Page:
I'm not going to repeat points commonly made in MSM coverage, so to get the basics, see:
- Effort to remove judge resumes, Austin Statesman
- Discipline sought against Keller, SA Express News
- Prosecutors: Death row judge deserves punishment, AP
- Prosecutors urge commissioners to reprimand Judge Sharon Keller, Fort Worth Star-Telegram
- Both sides take issue with Special Master's findings in Keller case, Texas Lawyer
Before getting to the meat, it's interesting to me how everyone (including most reporters, as well as this writer) has struggled to accurately portray this rarified and seldom-viewed judicial disciplinary process. Hardly anyone is familiar with it, so coverage of these events has tended to analogize it with a criminal trial. So, in translation, "examiners" become "prosecutors," "findings of fact" become a "ruling." But this is an administrative procedure governed by its own rules (pdf). I'll admit, I've found myself struggling to wrap my own head around the intricacies and nuance of the process.
In any event, these new "objections" identify what was to me the most frustrating aspect of Judge Berchelmann's work: He didn't actually issue findings on most of the questions asked of him, instead opining at length on other topics. Nobody asked him whether the Texas Defender Service or Judge Keller was more at fault, but that was the main focus of his writing. What's more, "The Special Master exceeded his role by making recommendations as to sanctions, if any." Said examiners:
The issue here is not TDS's conduct, but Judge Keller's conduct. The Special Master's conclusions concerning causation are irrelevant to the issue of whether Judge Keller by her conduct violated the constitutional, statutory and canon provisions cited by the examiner. The Commission should not be diverted by the Special Master's erroneous attempt to frame this case in terms of who ultimately caused the failure of the USSC to grant a stay.Instead of focusing on TDS, said examiners, "Judge Keller's conduct on September 25, 2007 should be examined based on what she knew, heard, thought, said, did, decided, and failed to do - and not on things she didn't know."
Most importantly, Berchelmann failed to rule on whether Keller's actions constituted incompetence, and whether they were willful and persistent. Examiners suggested substitute language to the Commission urging them to find affirmatively in the case of both. This was such a gapingly bizarre omission in the findings, one wonders if Judge Berchelmann, like the reporters covering the process, didn't fully understand or appreciate his role.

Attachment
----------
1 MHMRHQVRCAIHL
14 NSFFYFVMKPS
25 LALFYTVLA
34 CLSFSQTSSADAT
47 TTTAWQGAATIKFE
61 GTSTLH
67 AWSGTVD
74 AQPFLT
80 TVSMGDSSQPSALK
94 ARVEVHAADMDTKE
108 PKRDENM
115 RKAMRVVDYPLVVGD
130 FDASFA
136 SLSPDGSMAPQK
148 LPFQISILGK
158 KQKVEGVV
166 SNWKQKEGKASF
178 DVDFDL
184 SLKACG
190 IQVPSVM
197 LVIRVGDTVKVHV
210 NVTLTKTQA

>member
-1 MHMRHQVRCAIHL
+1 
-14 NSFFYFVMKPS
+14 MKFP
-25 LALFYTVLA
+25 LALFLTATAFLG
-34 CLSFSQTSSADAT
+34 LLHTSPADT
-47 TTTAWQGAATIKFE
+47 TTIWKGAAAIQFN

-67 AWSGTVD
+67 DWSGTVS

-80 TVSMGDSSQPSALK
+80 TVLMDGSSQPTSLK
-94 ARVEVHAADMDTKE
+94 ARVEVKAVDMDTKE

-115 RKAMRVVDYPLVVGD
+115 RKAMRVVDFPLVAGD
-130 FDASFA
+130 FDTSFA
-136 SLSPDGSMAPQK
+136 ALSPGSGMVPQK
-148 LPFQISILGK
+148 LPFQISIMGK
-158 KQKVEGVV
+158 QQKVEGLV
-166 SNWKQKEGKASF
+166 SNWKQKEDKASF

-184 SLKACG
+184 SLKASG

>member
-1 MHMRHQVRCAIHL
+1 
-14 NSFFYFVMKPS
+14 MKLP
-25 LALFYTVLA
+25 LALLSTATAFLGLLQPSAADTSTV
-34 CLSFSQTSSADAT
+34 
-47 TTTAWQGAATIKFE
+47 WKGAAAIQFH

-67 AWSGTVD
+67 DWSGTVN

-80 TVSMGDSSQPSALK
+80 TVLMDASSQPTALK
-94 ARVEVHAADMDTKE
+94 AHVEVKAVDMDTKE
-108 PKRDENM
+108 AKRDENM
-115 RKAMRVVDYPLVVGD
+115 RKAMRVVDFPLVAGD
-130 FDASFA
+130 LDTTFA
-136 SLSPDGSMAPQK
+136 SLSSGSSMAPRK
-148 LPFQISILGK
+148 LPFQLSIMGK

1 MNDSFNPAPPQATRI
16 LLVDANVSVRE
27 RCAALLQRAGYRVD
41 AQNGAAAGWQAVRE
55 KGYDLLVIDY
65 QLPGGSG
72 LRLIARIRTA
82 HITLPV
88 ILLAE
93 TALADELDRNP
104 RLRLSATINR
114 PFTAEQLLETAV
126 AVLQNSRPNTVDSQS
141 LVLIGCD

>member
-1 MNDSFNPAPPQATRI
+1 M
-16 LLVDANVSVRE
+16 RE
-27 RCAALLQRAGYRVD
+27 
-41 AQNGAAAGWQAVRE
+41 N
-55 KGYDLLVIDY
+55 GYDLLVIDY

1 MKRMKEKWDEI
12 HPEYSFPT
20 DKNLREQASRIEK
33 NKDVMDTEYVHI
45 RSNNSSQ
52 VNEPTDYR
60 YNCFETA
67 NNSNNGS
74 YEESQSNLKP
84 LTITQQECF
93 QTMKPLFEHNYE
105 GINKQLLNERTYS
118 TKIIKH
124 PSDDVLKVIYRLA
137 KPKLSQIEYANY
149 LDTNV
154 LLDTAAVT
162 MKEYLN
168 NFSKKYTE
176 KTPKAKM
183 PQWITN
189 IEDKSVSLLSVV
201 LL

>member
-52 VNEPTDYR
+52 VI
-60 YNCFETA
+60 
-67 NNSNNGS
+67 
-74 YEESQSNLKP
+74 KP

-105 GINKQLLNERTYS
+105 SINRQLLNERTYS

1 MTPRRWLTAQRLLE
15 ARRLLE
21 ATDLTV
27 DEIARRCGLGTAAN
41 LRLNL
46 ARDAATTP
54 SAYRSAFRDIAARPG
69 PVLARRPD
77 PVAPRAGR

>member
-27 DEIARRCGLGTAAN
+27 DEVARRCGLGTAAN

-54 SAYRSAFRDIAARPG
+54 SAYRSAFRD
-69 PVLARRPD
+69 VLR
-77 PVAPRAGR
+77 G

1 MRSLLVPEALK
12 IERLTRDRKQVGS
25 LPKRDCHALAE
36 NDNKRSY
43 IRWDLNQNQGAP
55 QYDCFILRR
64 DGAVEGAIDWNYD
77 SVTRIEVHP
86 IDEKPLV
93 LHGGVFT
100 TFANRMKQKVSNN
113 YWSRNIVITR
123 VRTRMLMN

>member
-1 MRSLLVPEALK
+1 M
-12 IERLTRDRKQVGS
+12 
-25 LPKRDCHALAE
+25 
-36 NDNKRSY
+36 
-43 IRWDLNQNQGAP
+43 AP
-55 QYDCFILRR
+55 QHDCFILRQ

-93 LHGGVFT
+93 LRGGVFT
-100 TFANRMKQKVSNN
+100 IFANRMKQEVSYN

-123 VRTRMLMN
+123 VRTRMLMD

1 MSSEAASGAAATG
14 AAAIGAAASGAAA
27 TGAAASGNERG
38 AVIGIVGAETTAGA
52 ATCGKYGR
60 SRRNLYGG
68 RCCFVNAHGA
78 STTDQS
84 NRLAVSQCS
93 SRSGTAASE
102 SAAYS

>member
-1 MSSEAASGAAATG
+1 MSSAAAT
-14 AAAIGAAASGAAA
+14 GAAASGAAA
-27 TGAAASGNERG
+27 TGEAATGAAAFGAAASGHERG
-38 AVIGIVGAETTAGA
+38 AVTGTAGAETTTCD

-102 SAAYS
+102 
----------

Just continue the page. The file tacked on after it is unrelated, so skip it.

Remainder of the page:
Examiners bypassed the whole question of whether this was an administrative or judicial decisions, noting that the administrative employees involved were under Keller's direct control and acted based on her orders. So she can't point the finger at underlings like Ed Marty when they reported to her and did what she said, and whether the decision was an administrative or judicial one rightfully becomes irrelevant, by this logic. Judge Keller retained her duties as a member of the court no matter which hat she's wearing. Notably, Judge Berchelmann "failed to make any finding, despite the Examiner's request, as to whether Mr. Acosta and Mr. Marty were 'subject to [Judge Keller's] supervision and control.'"
I also thought the examiner devastated Judge Berchelmann's strange and inexplicable distinction between the court's "oral tradition" and "unwritten rules," though Keller's response clung to that bizarre trope. They proposed replacement language "in light of Judge Keller's testimony that the unwritten protocol on September 25, 2007 was known by her and was verbatim the same as what was reduced to writing in November 2007," when the unwritten rule was formally codified.
The most remarkable thing about Judge Keller's response to the Special Master was its agreement with the examiner that most of Judge Berchelmann's findings were irrelevant to the case at hand. In other words, the only thing the two sides seem to agree on is that Judge Berchelmann did a poor job.
In any event, don't take my word for it. Read the documents themselves and make up your own mind. Given the acknowledged gaps in the record, the State Commission on Judicial Conduct has a tough job ahead of them to come up with findings on all the issues where the Special Master punted. I'm less confident than before, however, that they'll give Judge Keller a free pass. The examiners are sticking to their guns.
Next up: Judge Keller will file a response to the examiners, and I'm hopeful the commission also receives amici briefs from concerned parties. Then, probably several months from now, the SCJC will hold a public hearing before recommending whether or not to sanction Texas' most polarizing, controversial judge.